1. Simplifying expressions

1)Tan0 + Cot0

2)1-Sec(2)0
------------
1-Cosec(2)0

3) Sin0
----------
Cosec0 - Cot0

4) 1+Cos2 0

0 = 0 with a line through the middle, not sure how you do it on the forums, and anything in brackets is power of.

Any help with this would be appreciated.

thank you!

2. Originally Posted by Kim2425
1)Tan0 + Cot0
Let's call "0" = t for convenience.

tan(t) + cot(t) = sin(t)/cos(t) + cos(t)/sin(t) <-- Get a common denominator then add the fractions:

= [sin^2(t) + cos^2(t)]/[sin(t)cos(t)]

= 1/[sin(t)cos(t)]

We can work with this a bit more:

= 2/[2sin(t)cos(t)] = 2/sin(2t) = 2*csc(2t)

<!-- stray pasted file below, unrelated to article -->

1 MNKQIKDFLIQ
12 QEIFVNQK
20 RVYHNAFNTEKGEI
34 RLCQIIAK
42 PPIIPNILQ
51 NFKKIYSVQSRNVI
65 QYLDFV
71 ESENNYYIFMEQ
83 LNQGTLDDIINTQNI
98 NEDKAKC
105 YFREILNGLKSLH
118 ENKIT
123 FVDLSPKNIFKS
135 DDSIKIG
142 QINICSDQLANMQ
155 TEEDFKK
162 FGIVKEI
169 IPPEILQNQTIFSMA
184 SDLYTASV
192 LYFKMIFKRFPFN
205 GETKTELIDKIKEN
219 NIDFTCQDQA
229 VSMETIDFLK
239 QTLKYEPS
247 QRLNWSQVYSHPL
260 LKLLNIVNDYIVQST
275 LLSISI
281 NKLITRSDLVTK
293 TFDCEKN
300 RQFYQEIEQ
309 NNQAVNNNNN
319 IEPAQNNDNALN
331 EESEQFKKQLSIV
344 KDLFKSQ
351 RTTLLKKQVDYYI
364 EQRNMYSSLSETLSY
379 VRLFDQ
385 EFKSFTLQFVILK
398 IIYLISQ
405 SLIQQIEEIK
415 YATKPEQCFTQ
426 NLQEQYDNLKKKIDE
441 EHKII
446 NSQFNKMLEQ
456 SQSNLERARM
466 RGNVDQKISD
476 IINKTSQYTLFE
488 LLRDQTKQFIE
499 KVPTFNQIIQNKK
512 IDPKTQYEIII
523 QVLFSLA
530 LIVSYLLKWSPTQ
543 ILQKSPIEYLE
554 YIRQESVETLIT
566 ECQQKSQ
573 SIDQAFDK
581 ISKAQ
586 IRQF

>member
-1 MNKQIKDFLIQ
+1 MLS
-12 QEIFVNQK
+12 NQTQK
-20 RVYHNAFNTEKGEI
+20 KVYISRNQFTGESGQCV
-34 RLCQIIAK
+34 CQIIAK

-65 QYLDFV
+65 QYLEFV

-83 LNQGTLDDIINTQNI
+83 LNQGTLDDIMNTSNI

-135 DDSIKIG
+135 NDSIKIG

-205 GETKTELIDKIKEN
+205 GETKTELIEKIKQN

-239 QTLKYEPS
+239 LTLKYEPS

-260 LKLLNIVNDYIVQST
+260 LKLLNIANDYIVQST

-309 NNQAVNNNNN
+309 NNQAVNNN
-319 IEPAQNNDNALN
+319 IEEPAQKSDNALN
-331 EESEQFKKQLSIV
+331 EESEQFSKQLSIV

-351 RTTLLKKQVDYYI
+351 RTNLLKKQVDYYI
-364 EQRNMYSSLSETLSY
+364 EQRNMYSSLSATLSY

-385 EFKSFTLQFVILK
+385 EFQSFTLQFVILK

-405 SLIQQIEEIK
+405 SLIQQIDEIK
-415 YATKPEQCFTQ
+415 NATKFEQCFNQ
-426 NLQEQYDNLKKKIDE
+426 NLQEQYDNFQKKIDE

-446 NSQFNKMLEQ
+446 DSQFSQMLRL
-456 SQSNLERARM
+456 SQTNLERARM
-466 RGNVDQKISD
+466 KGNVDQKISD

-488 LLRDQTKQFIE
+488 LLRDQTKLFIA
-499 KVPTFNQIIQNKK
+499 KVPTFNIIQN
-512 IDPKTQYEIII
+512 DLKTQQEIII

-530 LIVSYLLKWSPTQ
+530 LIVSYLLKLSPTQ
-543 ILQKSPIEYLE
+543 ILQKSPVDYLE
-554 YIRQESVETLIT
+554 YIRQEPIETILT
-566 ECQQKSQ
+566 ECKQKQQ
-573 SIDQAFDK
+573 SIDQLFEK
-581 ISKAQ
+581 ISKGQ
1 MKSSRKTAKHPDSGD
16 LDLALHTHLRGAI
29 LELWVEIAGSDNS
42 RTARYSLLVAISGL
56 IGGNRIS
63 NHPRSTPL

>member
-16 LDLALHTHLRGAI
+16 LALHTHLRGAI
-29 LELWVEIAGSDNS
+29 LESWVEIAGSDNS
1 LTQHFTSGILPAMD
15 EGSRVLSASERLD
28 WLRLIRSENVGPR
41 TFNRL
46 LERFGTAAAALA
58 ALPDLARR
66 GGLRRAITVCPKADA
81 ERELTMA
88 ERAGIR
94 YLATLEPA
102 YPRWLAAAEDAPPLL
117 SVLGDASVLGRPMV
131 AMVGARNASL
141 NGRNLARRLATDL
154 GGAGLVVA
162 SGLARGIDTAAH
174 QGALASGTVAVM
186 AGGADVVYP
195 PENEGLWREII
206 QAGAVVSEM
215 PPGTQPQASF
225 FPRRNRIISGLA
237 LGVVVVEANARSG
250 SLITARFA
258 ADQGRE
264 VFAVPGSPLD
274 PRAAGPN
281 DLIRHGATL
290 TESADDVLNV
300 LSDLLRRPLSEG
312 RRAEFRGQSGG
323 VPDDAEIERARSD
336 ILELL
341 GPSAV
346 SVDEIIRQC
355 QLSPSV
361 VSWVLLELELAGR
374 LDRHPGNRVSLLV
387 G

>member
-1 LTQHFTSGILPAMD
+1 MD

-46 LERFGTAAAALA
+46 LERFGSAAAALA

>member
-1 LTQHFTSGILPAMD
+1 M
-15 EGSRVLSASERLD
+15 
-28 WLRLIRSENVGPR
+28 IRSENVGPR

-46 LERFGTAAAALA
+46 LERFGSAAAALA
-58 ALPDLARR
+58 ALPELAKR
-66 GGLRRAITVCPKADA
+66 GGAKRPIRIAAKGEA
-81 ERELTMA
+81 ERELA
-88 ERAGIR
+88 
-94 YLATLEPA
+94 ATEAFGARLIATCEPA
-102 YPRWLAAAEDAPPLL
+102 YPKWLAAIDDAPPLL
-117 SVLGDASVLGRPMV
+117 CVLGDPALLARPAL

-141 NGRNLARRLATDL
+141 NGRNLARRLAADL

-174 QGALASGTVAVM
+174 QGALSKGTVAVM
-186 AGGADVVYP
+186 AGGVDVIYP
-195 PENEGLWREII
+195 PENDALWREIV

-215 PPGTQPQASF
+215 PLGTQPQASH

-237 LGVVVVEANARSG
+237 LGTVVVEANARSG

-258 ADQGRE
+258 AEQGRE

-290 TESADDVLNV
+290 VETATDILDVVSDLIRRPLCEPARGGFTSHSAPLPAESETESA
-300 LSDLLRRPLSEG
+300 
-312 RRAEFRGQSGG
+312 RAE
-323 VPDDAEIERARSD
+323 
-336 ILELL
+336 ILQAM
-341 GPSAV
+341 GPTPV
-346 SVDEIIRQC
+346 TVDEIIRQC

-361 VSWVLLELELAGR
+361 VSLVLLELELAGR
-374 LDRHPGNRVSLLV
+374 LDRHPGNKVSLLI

-Dan

TECHNICAL COMMENT: Tan(t) and tan(t) are technically two different functions. The correct usage for the common trig functions is sin(t), cos(t), tan(t), csc(t), sec(t), and cot(t).

3. Originally Posted by Kim2425
2)1-Sec^2(t)
------------
1-csc^2(t)
First note that:
1 - sec^2(t) = tan^2(t)
and
1 - csc^2(t) = cot^2(t)

So:
[1 - sec^2(t)]/[1 - csc^2(t)] = tan^2(t)/cot^2(t) = tan^4(t)

-Dan

4. Originally Posted by Kim2425
3) Sin(t)
----------
Csc(t) - Cot(t)
sin(t)/[csc(t) - cot(t)] = sin(t)/[1/sin(t) - cos(t)/sin(t)]

Multiply the numerator and denominator of the overall fraction by sin(t):

sin^2(t)/[1 - cos(t)] (We need to keep in the back of our minds that sin(t) cannot be 0 from here on, but it couldn't do that in the original expression anyway.)

Multiply the numerator and denominator by 1 + cos(t):

[sin^2(t)*(1 + cos(t))]/[1 - cos^2(t)] = [sin^2(t)*(1 + cos(t))]/[sin^2(t)]

= 1 + cos(t)

-Dan

5. Originally Posted by Kim2425
4) 1+Cos^2(t)
Is there a typo in here? I can't think of anything to do with this one.

-Dan